The previously national competitive athlete, debilitated from a back injury from work that has taken years to recover.

The previously outgoing, hard working, driven young girl, now can barely get herself out of bed because the anxiety of going to work is almost to much to bear. The happy, hopelessly in love with her husband girl, has let everything fall apart because she can't put any effort into anybody else. As she can barely put effort into herself.

How can I go to work and "help people", when the system frankly doesn't give a fuck about me. Any sick time or appointment time we are made out to feel guilty, as we are leaving the department even more short staffed. I keep coming to this thought and have realized how fucked up it is. We are the ones exposing ourselves to harmful viruses, helping patients move when they are unable to, working through our breaks to get our work done because we hate the fact that our patients have already been waiting several hours, or maybe there is no relief at all to even go for a break. Yet, when we come together for staff meetings and beg for more staff, the budget just simply won't allow for it. Where is our support?

Now 26 years old, about to see a therapist, about to start taking anxiety medication, about to lose my marriage, about to go back to school to change my career (that I absolutely love!).. Because I simply can't help anyone else anymore before I have repaired myself.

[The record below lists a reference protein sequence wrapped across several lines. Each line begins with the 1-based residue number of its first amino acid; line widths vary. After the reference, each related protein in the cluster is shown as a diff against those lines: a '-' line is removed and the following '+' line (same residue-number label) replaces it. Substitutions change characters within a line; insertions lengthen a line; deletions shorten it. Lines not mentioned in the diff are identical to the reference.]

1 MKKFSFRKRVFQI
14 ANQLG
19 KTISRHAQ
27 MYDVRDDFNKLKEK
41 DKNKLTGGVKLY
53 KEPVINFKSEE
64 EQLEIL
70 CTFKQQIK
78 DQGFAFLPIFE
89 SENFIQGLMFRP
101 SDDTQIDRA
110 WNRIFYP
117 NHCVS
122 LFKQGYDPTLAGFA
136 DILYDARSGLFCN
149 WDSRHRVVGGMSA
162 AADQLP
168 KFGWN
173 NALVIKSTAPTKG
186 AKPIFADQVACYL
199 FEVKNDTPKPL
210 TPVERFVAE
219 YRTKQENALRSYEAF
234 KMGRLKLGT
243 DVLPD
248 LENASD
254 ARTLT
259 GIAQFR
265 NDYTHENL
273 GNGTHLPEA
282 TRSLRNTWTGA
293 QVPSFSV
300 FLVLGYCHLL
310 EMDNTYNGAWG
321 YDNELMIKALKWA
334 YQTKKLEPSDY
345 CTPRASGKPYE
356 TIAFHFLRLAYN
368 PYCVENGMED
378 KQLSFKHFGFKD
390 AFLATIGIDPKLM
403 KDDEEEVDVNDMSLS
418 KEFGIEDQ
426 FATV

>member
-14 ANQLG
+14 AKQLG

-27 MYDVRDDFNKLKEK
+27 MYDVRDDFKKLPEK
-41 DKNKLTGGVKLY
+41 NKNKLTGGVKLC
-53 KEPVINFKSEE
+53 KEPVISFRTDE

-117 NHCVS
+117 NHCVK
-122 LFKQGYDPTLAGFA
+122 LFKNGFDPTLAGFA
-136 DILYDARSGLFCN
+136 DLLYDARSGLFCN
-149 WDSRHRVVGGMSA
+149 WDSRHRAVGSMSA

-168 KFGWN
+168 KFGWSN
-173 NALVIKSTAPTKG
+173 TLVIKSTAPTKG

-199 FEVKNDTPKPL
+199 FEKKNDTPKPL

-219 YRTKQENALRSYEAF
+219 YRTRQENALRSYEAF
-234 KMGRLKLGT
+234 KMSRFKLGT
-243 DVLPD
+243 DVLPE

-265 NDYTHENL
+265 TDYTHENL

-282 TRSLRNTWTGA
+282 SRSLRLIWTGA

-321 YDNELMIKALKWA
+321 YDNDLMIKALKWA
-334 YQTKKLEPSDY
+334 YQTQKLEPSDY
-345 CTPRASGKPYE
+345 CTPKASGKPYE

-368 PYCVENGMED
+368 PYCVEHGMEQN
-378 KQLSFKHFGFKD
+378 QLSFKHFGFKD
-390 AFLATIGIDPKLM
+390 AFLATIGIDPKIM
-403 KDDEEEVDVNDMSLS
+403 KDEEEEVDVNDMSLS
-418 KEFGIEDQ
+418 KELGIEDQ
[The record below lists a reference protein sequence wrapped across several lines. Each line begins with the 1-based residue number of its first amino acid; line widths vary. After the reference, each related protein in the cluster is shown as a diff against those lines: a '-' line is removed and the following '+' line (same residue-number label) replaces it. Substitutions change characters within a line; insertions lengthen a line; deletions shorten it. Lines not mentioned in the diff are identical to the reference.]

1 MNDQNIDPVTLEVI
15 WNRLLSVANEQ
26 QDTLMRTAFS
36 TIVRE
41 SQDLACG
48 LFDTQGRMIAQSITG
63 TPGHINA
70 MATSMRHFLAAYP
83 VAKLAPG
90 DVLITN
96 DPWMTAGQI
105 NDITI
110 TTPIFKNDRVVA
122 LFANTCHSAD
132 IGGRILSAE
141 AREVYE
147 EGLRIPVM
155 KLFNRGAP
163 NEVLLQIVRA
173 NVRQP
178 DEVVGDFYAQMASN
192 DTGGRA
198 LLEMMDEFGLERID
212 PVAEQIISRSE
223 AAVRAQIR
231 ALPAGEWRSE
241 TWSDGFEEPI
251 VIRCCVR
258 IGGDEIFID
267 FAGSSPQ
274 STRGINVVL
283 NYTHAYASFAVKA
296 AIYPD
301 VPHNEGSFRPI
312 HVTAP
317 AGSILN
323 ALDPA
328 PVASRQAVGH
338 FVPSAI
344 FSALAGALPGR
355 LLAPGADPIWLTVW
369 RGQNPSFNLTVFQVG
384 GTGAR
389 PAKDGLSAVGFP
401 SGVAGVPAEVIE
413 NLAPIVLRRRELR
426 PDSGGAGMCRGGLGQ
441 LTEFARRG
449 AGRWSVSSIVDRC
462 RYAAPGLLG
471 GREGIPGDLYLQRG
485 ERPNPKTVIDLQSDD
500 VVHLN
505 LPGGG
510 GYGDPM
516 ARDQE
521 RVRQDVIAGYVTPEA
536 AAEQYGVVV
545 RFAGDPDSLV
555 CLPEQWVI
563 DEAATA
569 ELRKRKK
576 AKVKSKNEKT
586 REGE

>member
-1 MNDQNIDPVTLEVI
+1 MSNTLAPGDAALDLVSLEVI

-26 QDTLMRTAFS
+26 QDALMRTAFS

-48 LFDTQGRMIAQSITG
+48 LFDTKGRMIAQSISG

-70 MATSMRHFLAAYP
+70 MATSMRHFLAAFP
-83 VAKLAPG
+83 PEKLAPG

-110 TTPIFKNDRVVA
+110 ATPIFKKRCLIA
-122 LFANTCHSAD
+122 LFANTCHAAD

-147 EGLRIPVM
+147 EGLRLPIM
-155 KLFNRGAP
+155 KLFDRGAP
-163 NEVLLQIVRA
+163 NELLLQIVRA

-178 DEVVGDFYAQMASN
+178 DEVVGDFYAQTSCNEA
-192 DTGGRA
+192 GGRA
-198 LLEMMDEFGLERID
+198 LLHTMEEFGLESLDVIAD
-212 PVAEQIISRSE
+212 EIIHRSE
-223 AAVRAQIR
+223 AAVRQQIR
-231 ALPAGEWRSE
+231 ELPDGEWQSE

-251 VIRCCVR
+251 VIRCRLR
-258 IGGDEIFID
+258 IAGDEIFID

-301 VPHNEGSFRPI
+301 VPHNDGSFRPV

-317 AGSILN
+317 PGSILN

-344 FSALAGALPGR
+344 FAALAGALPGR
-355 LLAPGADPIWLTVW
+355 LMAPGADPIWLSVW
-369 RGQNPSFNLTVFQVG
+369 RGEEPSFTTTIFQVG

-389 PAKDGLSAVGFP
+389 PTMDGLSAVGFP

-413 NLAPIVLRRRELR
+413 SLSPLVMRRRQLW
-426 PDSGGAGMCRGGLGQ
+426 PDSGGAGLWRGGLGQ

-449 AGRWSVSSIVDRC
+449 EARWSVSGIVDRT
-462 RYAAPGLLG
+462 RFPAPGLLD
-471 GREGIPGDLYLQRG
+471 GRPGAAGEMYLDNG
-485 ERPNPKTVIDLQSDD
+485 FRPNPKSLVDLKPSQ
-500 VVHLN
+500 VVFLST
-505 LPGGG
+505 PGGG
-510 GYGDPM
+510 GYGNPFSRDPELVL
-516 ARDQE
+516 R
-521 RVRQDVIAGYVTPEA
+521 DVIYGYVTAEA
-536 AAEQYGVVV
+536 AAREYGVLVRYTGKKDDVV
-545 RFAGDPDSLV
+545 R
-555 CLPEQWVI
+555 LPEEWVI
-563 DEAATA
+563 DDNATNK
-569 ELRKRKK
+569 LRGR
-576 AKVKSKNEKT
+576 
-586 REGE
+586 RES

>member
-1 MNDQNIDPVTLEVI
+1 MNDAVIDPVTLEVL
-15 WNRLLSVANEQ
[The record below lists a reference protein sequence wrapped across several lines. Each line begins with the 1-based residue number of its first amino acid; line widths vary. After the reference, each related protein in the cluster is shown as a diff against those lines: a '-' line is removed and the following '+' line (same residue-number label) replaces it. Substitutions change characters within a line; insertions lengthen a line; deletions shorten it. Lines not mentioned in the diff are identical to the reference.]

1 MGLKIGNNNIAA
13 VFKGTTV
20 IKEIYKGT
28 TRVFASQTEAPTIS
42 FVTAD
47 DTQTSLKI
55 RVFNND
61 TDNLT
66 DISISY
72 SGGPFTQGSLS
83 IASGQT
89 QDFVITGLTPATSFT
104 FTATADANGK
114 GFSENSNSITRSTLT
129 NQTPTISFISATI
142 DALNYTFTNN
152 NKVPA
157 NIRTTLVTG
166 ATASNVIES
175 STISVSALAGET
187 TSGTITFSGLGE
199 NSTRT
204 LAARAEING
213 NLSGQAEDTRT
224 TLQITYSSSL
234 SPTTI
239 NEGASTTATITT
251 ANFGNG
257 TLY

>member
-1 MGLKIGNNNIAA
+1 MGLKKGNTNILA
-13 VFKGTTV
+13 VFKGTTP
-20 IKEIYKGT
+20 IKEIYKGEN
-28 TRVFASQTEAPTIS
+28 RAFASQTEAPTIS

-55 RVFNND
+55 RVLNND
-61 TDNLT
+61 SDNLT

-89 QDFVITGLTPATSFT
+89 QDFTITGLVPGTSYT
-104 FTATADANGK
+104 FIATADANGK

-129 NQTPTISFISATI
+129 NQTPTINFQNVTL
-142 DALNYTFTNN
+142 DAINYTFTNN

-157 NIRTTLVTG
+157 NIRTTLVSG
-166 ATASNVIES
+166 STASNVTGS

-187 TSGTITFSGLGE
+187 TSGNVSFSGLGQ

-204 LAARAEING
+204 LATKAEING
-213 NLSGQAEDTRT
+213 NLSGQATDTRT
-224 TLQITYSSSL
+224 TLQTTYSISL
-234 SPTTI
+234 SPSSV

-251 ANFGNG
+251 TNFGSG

Here I am Today...

Fast-forward only 7months and I am completely "myself" again. After admitting I needed help and taking time off work, taking the time to focus on me and what my stressors were, I realized how much of it was work and that I was always carrying that with me and taking that home. Am I still stressed at work? Yes. But I have re-shifted my way of thinking about the workplace. All my energy goes into my work and my patients, rather than the workplace itself and my coworkers. This may sound odd, because I have essentially distanced myself from my coworkers, but I quickly realized who was adding stress and was toxic energy and that I simply don't need to be around that anymore.

I am going to school part-time now, eager to finish my degree and have a "backup" plan. Even this shift in focus towards school rather than work gas been SO beneficial for me.

I make time to see my friends more often. I make time to spend with my husband more frequently, quality time! He is the most-supportive person I know and stuck by me through everything, even when I was at times ready to give up on our relationship. The focus was on me and to figure out why I was truly so unhappy and what my stressors were, and go from there. Realizing it was from work and that nothing was seriously wrong in our relationship (no relationship is perfect!), allowed me to see just how much I had been projecting my emotions and how much it had affected every single aspect of my life.

The more I opened up about my story to other people in the profession, I was absolutely blown away how many others had similar stories and similar struggles. This was heartbreaking to me.

I am happy. I feel like myself. I am excited for the future.

Thank you for reading about my journey <3